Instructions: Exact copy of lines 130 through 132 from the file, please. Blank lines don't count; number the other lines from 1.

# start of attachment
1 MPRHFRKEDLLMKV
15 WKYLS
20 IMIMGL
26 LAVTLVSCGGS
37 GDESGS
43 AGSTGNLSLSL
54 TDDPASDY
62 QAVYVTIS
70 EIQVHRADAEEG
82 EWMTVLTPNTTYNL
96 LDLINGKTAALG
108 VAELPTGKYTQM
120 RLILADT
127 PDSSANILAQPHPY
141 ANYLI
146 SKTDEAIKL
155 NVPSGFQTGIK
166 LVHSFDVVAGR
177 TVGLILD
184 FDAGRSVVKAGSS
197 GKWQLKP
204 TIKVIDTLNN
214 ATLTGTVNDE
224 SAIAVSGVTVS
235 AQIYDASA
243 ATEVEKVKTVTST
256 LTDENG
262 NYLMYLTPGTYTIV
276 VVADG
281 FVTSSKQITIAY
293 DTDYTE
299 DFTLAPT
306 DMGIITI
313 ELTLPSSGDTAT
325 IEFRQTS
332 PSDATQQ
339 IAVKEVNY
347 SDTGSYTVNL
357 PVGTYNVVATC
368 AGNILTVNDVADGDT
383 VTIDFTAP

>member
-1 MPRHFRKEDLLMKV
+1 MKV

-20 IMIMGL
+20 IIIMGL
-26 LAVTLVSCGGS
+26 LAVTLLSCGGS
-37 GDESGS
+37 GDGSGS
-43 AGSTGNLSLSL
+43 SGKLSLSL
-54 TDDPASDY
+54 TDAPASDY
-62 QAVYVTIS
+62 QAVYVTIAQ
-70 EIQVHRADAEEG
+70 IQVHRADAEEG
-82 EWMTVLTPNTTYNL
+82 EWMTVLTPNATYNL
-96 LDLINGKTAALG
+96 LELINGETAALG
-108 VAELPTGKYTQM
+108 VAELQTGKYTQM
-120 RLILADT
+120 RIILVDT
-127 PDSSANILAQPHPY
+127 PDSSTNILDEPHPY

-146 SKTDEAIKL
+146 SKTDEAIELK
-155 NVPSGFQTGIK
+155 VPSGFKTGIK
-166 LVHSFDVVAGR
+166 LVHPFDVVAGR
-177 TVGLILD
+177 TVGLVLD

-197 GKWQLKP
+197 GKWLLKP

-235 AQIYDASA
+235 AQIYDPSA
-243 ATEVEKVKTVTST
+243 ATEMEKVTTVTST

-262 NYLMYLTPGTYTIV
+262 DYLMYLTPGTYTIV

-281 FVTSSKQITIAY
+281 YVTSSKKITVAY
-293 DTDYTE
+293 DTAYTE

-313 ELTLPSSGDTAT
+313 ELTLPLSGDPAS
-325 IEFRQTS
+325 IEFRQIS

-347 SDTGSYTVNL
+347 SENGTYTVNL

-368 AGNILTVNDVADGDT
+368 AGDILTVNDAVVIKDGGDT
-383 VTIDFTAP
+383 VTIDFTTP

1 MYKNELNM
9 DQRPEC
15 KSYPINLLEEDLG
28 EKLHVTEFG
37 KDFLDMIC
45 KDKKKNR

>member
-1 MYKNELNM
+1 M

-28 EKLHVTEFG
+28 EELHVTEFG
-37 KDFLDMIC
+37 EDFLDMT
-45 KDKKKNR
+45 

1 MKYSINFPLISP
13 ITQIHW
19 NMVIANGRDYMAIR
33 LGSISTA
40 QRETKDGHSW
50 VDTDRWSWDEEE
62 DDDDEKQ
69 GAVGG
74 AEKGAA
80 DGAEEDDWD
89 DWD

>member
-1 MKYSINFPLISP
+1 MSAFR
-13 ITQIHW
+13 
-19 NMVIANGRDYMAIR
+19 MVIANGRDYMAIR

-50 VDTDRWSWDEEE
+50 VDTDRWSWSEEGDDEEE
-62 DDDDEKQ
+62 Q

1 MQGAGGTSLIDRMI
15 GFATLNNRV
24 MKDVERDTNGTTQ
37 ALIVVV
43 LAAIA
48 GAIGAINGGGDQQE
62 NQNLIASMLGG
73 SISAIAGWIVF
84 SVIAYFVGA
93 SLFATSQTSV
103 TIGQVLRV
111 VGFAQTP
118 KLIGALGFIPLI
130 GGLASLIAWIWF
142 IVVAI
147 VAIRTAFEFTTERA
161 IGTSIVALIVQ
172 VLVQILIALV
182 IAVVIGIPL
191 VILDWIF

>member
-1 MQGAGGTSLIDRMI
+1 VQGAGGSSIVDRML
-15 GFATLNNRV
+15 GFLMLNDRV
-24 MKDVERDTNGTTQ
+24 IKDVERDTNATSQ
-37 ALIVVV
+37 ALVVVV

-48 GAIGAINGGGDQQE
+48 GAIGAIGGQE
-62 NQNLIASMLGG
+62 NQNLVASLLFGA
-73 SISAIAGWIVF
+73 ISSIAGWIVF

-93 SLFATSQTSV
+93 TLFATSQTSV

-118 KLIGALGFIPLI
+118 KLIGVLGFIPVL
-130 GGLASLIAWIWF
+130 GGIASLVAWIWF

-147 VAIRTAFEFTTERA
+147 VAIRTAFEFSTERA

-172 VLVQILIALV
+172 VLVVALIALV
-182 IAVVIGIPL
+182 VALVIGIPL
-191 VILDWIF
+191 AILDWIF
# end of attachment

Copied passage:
-19 NMVIANGRDYMAIR
+19 MVIANGRDYMAIR

-50 VDTDRWSWDEEE